A large number of bodies, many of them women and children, are still buried under the rubble in Mosul after the months-long operation to retake the city. RT’s Murad Gazdiev saw the gruesome aftermath of the battle declared a major success by the US-led coalition.
Multiple corpses of suspected Islamic State (IS, formerly ISIS/ISIL) militants – but also civilians – are still lying under the rubble in the sweltering August heat.
Rescuers are working to retrieve corpses buried under collapsed houses, with many buildings literally reduced to ashes – possibly in the aftermath of bombings or artillery strikes. Parts of Mosul that were once residential areas are now ruins.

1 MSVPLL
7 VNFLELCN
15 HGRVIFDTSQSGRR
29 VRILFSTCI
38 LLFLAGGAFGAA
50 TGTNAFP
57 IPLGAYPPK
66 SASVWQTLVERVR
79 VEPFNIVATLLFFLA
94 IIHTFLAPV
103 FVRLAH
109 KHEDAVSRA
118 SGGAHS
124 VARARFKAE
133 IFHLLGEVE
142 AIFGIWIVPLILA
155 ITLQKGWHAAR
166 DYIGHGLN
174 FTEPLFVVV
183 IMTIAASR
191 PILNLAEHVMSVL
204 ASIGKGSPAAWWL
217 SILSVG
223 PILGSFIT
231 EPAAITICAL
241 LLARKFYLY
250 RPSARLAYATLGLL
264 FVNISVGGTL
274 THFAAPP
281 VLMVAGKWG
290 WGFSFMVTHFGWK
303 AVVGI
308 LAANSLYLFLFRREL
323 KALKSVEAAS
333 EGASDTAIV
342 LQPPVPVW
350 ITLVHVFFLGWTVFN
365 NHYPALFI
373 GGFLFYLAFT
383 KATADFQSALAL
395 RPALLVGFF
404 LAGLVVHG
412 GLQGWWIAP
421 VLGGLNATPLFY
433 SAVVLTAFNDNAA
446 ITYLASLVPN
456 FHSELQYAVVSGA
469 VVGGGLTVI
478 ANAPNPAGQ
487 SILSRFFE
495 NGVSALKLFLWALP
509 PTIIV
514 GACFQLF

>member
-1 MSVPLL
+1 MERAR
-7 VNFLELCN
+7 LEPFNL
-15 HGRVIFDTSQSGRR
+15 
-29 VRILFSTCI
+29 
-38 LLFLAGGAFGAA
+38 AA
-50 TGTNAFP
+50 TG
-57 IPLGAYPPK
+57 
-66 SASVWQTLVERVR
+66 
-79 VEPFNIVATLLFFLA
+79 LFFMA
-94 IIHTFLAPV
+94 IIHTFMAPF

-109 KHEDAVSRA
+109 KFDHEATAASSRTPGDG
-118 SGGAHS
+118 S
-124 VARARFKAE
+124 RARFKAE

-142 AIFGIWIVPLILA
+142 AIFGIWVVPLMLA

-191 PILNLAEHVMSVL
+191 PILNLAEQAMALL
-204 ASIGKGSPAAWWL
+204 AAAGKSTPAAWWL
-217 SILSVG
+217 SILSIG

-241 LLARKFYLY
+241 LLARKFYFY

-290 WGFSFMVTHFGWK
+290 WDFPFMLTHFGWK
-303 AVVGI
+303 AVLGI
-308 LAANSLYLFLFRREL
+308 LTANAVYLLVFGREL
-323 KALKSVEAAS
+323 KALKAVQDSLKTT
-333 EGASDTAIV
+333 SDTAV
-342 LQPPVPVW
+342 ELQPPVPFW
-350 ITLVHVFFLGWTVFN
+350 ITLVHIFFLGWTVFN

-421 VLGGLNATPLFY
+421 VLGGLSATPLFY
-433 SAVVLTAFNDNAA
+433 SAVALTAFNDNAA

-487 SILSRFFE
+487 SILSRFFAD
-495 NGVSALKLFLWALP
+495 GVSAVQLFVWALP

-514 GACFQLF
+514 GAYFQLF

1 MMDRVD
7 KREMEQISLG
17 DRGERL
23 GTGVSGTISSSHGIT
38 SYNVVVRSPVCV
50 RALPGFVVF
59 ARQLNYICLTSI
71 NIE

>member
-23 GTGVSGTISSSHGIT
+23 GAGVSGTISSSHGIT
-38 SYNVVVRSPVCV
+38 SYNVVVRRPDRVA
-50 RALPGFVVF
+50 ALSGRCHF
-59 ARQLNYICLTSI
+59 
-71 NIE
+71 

While the scenes of devastated streets still leave a grim impression, there is another harrowing feature that cannot be seen on television – the sickly odor of decomposing bodies, Gazdiev said.
“You’ve probably heard of thousands killed, the civilian suffering,” he says, standing among the Mosul ruins. “What you likely haven’t heard of is the smell. It’s nauseating, repulsive, and it’s everywhere – the smell of rotting bodies.”
As the RT team walks through the Old City, the camera captures the picture of destruction in what was once Iraq’s second-largest city. Burnt-out vehicles littered along the roadside, damaged walls and empty windows depict the heavy price that civilians paid for the Iraqi and US-led coalition’s Mosul victory.
“Under the rubble there are hundreds and hundreds of corpses – jihadists as well as civilians and families,” Gazdiev reported. Two women and two children have been pulled out just this morning, he said, adding that there’s no end in sight for those whose work is to recover the bodies.